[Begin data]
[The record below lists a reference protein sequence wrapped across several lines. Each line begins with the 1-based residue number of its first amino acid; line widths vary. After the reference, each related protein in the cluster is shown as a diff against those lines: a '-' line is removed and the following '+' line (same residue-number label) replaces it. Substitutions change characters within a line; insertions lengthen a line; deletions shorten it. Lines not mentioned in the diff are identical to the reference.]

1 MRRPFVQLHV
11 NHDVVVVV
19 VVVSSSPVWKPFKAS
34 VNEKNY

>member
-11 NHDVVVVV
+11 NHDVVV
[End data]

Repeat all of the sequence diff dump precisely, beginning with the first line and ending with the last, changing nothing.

[The record below lists a reference protein sequence wrapped across several lines. Each line begins with the 1-based residue number of its first amino acid; line widths vary. After the reference, each related protein in the cluster is shown as a diff against those lines: a '-' line is removed and the following '+' line (same residue-number label) replaces it. Substitutions change characters within a line; insertions lengthen a line; deletions shorten it. Lines not mentioned in the diff are identical to the reference.]

1 MRRPFVQLHV
11 NHDVVVVV
19 VVVSSSPVWKPFKAS
34 VNEKNY

>member
-11 NHDVVVVV
+11 NHDVVV